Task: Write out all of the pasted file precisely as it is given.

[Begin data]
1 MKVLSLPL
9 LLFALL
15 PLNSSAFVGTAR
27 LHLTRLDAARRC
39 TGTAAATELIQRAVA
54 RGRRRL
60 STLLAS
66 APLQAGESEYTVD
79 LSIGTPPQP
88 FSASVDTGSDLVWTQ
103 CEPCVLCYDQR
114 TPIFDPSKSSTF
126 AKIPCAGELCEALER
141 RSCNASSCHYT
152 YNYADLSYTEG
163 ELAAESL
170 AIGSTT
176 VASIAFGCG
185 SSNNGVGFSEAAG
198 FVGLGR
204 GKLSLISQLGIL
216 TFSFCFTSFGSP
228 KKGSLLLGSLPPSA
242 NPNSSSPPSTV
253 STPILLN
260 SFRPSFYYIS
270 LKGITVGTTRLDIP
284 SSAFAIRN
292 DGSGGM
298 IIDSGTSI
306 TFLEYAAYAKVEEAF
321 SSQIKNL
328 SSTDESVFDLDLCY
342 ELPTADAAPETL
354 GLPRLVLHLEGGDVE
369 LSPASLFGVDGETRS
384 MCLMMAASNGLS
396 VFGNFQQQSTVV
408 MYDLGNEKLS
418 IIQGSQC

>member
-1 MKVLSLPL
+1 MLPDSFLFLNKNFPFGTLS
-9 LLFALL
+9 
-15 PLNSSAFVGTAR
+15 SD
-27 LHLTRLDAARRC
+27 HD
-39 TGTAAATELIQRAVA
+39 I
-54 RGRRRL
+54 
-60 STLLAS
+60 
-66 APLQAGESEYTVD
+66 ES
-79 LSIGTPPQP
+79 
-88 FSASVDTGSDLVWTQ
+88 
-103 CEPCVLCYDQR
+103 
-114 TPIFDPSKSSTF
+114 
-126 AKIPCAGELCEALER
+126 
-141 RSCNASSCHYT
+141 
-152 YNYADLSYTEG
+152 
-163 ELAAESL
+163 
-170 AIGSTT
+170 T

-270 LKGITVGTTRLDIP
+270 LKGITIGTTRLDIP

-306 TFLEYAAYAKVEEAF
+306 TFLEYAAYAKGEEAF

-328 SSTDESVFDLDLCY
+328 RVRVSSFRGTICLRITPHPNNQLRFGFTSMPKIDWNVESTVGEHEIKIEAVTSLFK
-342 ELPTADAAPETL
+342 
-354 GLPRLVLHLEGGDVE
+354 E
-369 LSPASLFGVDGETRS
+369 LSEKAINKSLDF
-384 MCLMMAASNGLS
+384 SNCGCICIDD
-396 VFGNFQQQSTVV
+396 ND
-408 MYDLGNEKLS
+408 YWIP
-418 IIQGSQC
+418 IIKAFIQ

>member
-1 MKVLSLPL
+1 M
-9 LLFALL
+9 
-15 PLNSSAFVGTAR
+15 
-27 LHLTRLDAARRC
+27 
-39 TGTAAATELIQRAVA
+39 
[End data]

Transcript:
1 MKVLSLPL
9 LLFALL
15 PLNSSAFVGTAR
27 LHLTRLDAARRC
39 TGTAAATELIQRAVA
54 RGRRRL
60 STLLAS
66 APLQAGESEYTVD
79 LSIGTPPQP
88 FSASVDTGSDLVWTQ
103 CEPCVLCYDQR
114 TPIFDPSKSSTF
126 AKIPCAGELCEALER
141 RSCNASSCHYT
152 YNYADLSYTEG
163 ELAAESL
170 AIGSTT
176 VASIAFGCG
185 SSNNGVGFSEAAG
198 FVGLGR
204 GKLSLISQLGIL
216 TFSFCFTSFGSP
228 KKGSLLLGSLPPSA
242 NPNSSSPPSTV
253 STPILLN
260 SFRPSFYYIS
270 LKGITVGTTRLDIP
284 SSAFAIRN
292 DGSGGM
298 IIDSGTSI
306 TFLEYAAYAKVEEAF
321 SSQIKNL
328 SSTDESVFDLDLCY
342 ELPTADAAPETL
354 GLPRLVLHLEGGDVE
369 LSPASLFGVDGETRS
384 MCLMMAASNGLS
396 VFGNFQQQSTVV
408 MYDLGNEKLS
418 IIQGSQC

>member
-1 MKVLSLPL
+1 MLPDSFLFLNKNFPFGTLS
-9 LLFALL
+9 
-15 PLNSSAFVGTAR
+15 SD
-27 LHLTRLDAARRC
+27 HD
-39 TGTAAATELIQRAVA
+39 I
-54 RGRRRL
+54 
-60 STLLAS
+60 
-66 APLQAGESEYTVD
+66 ES
-79 LSIGTPPQP
+79 
-88 FSASVDTGSDLVWTQ
+88 
-103 CEPCVLCYDQR
+103 
-114 TPIFDPSKSSTF
+114 
-126 AKIPCAGELCEALER
+126 
-141 RSCNASSCHYT
+141 
-152 YNYADLSYTEG
+152 
-163 ELAAESL
+163 
-170 AIGSTT
+170 T

-270 LKGITVGTTRLDIP
+270 LKGITIGTTRLDIP

-306 TFLEYAAYAKVEEAF
+306 TFLEYAAYAKGEEAF

-328 SSTDESVFDLDLCY
+328 RVRVSSFRGTICLRITPHPNNQLRFGFTSMPKIDWNVESTVGEHEIKIEAVTSLFK
-342 ELPTADAAPETL
+342 
-354 GLPRLVLHLEGGDVE
+354 E
-369 LSPASLFGVDGETRS
+369 LSEKAINKSLDF
-384 MCLMMAASNGLS
+384 SNCGCICIDD
-396 VFGNFQQQSTVV
+396 ND
-408 MYDLGNEKLS
+408 YWIP
-418 IIQGSQC
+418 IIKAFIQ

>member
-1 MKVLSLPL
+1 M
-9 LLFALL
+9 
-15 PLNSSAFVGTAR
+15 
-27 LHLTRLDAARRC
+27 
-39 TGTAAATELIQRAVA
+39 